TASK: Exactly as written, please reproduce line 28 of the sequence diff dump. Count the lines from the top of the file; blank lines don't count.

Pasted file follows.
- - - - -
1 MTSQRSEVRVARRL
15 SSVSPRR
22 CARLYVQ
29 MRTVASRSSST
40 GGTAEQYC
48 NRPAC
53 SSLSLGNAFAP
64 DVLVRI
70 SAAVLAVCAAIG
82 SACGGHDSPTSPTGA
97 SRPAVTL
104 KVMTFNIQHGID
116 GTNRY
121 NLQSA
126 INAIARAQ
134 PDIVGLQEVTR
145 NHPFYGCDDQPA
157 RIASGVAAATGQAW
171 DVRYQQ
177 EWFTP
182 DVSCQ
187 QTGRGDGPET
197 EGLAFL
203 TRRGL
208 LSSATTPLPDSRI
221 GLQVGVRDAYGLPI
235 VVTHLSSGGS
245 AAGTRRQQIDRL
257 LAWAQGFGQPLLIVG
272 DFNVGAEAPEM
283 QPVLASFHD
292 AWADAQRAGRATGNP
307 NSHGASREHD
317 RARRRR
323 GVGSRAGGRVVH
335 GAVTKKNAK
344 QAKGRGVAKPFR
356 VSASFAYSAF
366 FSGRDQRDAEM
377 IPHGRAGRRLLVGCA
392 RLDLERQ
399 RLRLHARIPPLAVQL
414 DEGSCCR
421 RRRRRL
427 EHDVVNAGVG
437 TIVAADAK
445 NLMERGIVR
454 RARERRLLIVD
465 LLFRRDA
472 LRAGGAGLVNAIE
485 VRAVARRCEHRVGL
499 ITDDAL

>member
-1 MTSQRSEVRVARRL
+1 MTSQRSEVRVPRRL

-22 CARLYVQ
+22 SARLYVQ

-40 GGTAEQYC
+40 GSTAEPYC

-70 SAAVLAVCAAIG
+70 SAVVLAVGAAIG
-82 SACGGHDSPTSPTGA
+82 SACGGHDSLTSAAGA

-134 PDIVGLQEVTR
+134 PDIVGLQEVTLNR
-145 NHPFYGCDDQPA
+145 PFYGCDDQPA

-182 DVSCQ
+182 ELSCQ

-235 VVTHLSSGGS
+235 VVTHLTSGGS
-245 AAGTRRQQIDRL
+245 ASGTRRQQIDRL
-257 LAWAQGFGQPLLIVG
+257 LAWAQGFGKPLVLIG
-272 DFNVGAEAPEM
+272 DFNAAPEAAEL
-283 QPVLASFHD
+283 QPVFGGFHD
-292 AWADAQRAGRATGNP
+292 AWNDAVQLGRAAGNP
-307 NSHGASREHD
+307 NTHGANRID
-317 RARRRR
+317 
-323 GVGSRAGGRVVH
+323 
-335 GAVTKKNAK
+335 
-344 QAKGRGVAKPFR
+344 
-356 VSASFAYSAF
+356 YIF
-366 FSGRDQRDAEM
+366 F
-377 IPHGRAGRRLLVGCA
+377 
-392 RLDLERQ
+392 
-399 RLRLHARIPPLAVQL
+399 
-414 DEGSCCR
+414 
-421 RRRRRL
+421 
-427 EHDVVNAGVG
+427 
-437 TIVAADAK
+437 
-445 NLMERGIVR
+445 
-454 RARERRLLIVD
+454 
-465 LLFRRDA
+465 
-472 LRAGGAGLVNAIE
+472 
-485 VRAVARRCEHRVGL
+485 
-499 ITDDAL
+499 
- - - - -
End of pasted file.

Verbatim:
245 AAGTRRQQIDRL